Efficiency of 30 to 35 per cent can be ob tained in a

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efficiency of 30 to 35 per cent can be ob- tained in a well-designed still on a good sunny day. A number of basin-type solar-still plants having areas greater than 100 m 2 are in operation in many parts of Africa and the West Indies. 3.13.6 Drying One of the traditional uses of solar energy has been for drying of agricultural products. The drying process removes moisture and helps in the preservation of the product. Traditionally, drying is done on open ground. The disadvantages associated with this are that the process is slow and that insects and dust get mixed with the product. The use of dryers helps to eliminate these disadvantages. Drying can then be done faster and in a controlled fashion. In addition, a better-quality product is obtained. A cabinet-type solar dryer, suitable for Figure 3.23: Schematic view of Solar Distillation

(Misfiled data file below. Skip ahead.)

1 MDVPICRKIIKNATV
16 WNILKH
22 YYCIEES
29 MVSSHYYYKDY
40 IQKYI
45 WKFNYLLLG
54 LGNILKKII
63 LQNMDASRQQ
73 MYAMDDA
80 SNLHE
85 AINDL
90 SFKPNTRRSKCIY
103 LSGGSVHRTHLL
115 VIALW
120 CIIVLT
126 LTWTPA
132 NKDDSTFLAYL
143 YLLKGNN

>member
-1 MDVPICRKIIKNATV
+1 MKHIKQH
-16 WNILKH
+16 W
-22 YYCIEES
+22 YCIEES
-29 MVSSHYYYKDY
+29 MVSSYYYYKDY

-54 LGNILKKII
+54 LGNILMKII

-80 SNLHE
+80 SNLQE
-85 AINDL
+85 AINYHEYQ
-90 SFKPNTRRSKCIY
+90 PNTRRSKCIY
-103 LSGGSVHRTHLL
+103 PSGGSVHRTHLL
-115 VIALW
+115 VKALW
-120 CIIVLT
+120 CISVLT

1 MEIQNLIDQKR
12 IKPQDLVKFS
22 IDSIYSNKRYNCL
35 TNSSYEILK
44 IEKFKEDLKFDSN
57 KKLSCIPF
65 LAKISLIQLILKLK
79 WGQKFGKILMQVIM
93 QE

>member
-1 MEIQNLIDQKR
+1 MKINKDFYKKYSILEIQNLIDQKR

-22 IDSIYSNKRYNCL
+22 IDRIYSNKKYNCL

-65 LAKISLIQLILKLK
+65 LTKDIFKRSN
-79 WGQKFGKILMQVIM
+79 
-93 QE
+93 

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33 small- scale use, is shown in Fig. 3.24. The dryer consists of an enclosure with a transparent cover. The material to be dried is placed on perforated trays. Solar radiation entering the enclosure is absorbed in the product itself and the surrounding internal surfaces of the enclosure. As a result, moisture is removed from the product and the air inside is heated. Cabinet dryer Suitable openings at the bottom and top ensure a natural circulation. Temperatures ranging from 50°C to 80°C are usually attained and the drying time ranges from 2 to 4 days. Typical products which can be dried in such devices are dates, apricots, chillies, grapes, etc. For large-scale drying, the passive device of Fig. 3.24 relying on natural circulation is replaced by an active device with forced circulation as shown in Fig.3.25. Systems of this type have been used for drying timber. An indirect type of active device is used when the solar radiation falling directly on the product (as in Figs 3.24 and 3.25) is not adequate, or the temperature of the product needs to be controlled. One such system is shown in Fig.3.26. Here, the air is heated separately in an array of solar air heaters and then ducted to the chamber in which the product to be dried is stored. Such dryers are suitable for food grains, tea, spices, etc. and for products like leather and ceramics. An 11 m 2 solar air heating system installed in Cuddallore, Tamil Nadu for drying fish. 3.13.7 Cooking An important domestic thermal application is that of cooking. Over the past 40 years, a number of designs of solar cookers have been developed, a few of which are described here. Box type : Solar cooker designs generally fall into one of two categories. One category is the box-type cooker, a slow cooking device suitable for domestic purposes. It essentially consists of a rectangular enclosure insulated on the bottom and sides, and having one or two glass covers on the top. Solar radiation enters through the top and heats up the enclosure in which the food to be cooked is placed in shallow vessels. A typical size available has an enclosure about 50 cm square and 12 cm deep. Temperatures around 100°C can be obtained in these cookers on sunny days and pulses, rice, vegetables, etc., can be readily cooked.
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